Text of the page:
PHP Functions

The real power of PHP comes from its functions, In PHP, there are more than 700 built-in functions.

PHP functions are similar to other programming languages. A function is a piece of code which takes one more input in the form of parameter and does some processing and returns a value.

You already have seen many functions like fopen() and fread() etc. They are built-in functions but PHP gives you option to create your own functions as well.

There are two parts which should be clear to you:

  • Creating a PHP Function

  • Calling a PHP Function

In fact you hardly need to create your own PHP function because there are already more than 1000 of built-in library functions created for different area and you just need to call them according to your requirement.

Please refer to PHP Function Reference for a complete set of useful functions.

 

Create a PHP Function

A function will be executed by a call to the function.

Syntax

function functionName()
{
code to be executed;
}

PHP function guidelines:

  • Give the function a name that reflects what the function does
  • The function name can start with a letter or underscore (not a number)

Example

A simple function that writes my name when it is called:

<html>
<body>

<?php
function writeName()
{
echo "Kai Jim Refsnes";
}

echo "My name is ";
writeName();
?>

</body>
</html>

Output:

My name is Kai Jim Refsnes

 

PHP Functions – Adding parameters

To add more functionality to a function, we can add parameters. A parameter is just like a variable.

Parameters are specified after the function name, inside the parentheses.

Example 1

The following example will write different first names, but equal last name:

<html>
<body>

<?php
function writeName($fname)
{
echo $fname . " Refsnes.<br>";
}

echo "My name is ";
writeName("Kai Jim");
echo "My sister's name is ";
writeName("Hege");
echo "My brother's name is ";
writeName("Stale");
?>

</body>
</html>

Output:

My name is Kai Jim Refsnes.
My sister's name is Hege Refsnes.
My brother's name is Stale Refsnes.

 

Example 2

<html>
<head>
<title>Writing PHP Function with Parameters</title>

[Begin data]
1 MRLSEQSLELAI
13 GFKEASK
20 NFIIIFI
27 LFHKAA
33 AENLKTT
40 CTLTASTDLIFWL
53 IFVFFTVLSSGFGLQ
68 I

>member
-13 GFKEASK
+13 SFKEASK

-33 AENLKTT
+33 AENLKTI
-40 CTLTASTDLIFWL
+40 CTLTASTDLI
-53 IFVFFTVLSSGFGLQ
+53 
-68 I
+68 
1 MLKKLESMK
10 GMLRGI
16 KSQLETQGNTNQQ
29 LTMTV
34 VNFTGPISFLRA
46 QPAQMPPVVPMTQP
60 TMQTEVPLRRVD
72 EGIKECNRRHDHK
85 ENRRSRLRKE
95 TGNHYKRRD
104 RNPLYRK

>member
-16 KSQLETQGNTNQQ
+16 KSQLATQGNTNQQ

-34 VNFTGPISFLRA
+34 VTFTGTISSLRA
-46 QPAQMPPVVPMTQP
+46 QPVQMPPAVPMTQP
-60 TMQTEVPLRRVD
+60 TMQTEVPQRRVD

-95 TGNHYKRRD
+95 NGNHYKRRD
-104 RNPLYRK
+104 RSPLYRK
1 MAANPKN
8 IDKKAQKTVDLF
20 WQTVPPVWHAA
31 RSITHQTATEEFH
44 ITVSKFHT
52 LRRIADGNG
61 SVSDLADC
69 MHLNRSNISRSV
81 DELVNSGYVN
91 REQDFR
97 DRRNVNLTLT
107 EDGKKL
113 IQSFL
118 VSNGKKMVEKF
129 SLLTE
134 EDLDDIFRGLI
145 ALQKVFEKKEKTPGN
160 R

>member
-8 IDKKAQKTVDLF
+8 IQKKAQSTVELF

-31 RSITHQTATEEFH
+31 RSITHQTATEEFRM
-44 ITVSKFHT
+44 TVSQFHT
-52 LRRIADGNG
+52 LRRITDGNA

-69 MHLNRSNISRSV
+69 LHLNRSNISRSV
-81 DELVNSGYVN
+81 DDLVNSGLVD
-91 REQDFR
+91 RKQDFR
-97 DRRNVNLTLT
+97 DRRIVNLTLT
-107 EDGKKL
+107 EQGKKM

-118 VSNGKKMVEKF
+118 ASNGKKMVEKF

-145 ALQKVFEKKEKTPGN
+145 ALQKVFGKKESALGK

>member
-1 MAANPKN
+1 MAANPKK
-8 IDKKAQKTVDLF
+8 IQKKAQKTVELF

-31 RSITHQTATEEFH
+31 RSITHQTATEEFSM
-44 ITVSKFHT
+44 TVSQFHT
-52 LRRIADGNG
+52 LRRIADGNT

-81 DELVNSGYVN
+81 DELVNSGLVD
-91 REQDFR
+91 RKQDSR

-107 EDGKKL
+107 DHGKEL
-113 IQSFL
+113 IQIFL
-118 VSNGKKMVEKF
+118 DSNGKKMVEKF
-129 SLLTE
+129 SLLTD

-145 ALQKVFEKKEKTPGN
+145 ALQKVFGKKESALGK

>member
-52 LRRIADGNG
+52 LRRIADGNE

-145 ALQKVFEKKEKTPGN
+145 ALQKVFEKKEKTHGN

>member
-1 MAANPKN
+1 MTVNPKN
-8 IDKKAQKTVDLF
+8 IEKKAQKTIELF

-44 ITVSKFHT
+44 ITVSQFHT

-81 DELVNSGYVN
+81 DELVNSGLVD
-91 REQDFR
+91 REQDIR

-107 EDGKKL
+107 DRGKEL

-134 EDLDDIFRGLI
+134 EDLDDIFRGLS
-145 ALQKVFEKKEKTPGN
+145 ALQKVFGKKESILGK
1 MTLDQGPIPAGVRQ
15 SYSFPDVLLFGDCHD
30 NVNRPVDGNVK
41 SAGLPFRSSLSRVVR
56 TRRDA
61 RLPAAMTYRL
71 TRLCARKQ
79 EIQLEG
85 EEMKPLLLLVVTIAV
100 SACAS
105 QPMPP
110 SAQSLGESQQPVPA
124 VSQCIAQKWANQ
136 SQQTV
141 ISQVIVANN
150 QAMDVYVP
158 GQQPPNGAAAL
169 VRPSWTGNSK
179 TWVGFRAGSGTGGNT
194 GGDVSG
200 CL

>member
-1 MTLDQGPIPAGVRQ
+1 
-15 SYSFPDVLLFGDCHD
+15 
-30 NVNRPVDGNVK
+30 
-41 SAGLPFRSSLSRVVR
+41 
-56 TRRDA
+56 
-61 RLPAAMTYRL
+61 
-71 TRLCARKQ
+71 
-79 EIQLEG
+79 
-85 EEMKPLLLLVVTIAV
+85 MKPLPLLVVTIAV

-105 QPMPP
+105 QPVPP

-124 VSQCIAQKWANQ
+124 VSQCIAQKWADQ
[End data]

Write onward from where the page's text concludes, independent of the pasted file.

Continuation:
</head>
<body>

<?php
function addFunction($num1, $num2)
{
  $sum = $num1 + $num2;
  echo "Sum of the two numbers is : $sum";
}
addFunction(10, 20);
?>
</body>
</html>

This will display following result:

Sum of the two numbers is : 30

 

PHP Functions – Return values

To let a function return a value, use the return statement.

Example

<html>
<body>

<?php
function add($x,$y)
{
$total=$x+$y;
return $total;
}

echo "1 + 16 = " . add(1,16);
?>

</body>
</html>

Output:

1 + 16 = 17

 

Passing Arguments by Reference:

It is possible to pass arguments to functions by reference. This means that a reference to the variable is manipulated by the function rather than a copy of the variable's value.

Any changes made to an argument in these cases will change the value of the original variable. You can pass an argument by reference by adding an ampersand to the variable name in either the function call or the function definition.

Following example depicts both the cases.

<html>
<head>
<title>Passing Argument by Reference</title>
</head>
<body>
<?php
function addFive($num)
{
   $num += 5;
}

function addSix(&$num)
{
   $num += 6;
}
$orignum = 10;
addFive( &$orignum );
echo "Original Value is $orignum<br />";
addSix( $orignum );
echo "Original Value is $orignum<br />";
?>
</body>
</html>

This will display following result:

Original Value is 15
Original Value is 21 

 

Setting Default Values for Function Parameters:

You can set a parameter to have a default value if the function's caller doesn't pass it.

Following function prints NULL in case use does not pass any value to this function.

<html>
<head>
<title>Writing PHP Function which returns value</title>
</head>
<body>

<?php
function printMe($param = NULL)
{
   print $param;
}
printMe("This is test");
printMe();
?>

</body>
</html>

This will produce following result:

This is test

 

Dynamic Function Calls:

It is possible to assign function names as strings to variables and then treat these variables exactly as you would the function name itself. Following example depicts this behaviour.

<html>
<head>
<title>Dynamic Function Calls</title>
</head>
<body>
<?php
function sayHello()
{
   echo "Hello<br />";
}
$function_holder = "sayHello";
$function_holder();
?>
</body>
</html>

This will display following result:

Hello

 

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